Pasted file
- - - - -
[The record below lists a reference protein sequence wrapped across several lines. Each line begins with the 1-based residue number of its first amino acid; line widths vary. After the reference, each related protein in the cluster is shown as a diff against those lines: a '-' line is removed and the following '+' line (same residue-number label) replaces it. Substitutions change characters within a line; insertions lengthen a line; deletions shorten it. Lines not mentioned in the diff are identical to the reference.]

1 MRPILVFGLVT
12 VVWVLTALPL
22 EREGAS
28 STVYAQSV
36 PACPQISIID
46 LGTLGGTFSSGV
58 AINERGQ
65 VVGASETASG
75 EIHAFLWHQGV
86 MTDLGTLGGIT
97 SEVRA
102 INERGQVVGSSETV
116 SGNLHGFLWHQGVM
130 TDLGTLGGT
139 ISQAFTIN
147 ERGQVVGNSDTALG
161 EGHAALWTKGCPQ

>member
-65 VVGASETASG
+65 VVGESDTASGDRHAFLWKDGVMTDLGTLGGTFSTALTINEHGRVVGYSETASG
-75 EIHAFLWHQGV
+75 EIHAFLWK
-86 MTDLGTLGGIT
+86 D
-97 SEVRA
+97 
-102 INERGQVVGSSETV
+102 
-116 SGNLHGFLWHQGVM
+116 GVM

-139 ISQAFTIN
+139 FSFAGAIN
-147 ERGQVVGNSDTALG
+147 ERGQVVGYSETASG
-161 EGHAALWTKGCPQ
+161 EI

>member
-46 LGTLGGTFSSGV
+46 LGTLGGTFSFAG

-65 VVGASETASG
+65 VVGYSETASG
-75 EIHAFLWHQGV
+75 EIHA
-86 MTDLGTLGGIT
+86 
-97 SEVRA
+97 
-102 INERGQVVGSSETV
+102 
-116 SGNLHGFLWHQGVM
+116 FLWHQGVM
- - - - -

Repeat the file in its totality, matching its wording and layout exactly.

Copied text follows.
[The record below lists a reference protein sequence wrapped across several lines. Each line begins with the 1-based residue number of its first amino acid; line widths vary. After the reference, each related protein in the cluster is shown as a diff against those lines: a '-' line is removed and the following '+' line (same residue-number label) replaces it. Substitutions change characters within a line; insertions lengthen a line; deletions shorten it. Lines not mentioned in the diff are identical to the reference.]

1 MRPILVFGLVT
12 VVWVLTALPL
22 EREGAS
28 STVYAQSV
36 PACPQISIID
46 LGTLGGTFSSGV
58 AINERGQ
65 VVGASETASG
75 EIHAFLWHQGV
86 MTDLGTLGGIT
97 SEVRA
102 INERGQVVGSSETV
116 SGNLHGFLWHQGVM
130 TDLGTLGGT
139 ISQAFTIN
147 ERGQVVGNSDTALG
161 EGHAALWTKGCPQ

>member
-65 VVGASETASG
+65 VVGESDTASGDRHAFLWKDGVMTDLGTLGGTFSTALTINEHGRVVGYSETASG
-75 EIHAFLWHQGV
+75 EIHAFLWK
-86 MTDLGTLGGIT
+86 D
-97 SEVRA
+97 
-102 INERGQVVGSSETV
+102 
-116 SGNLHGFLWHQGVM
+116 GVM

-139 ISQAFTIN
+139 FSFAGAIN
-147 ERGQVVGNSDTALG
+147 ERGQVVGYSETASG
-161 EGHAALWTKGCPQ
+161 EI

>member
-46 LGTLGGTFSSGV
+46 LGTLGGTFSFAG

-65 VVGASETASG
+65 VVGYSETASG
-75 EIHAFLWHQGV
+75 EIHA
-86 MTDLGTLGGIT
+86 
-97 SEVRA
+97 
-102 INERGQVVGSSETV
+102 
-116 SGNLHGFLWHQGVM
+116 FLWHQGVM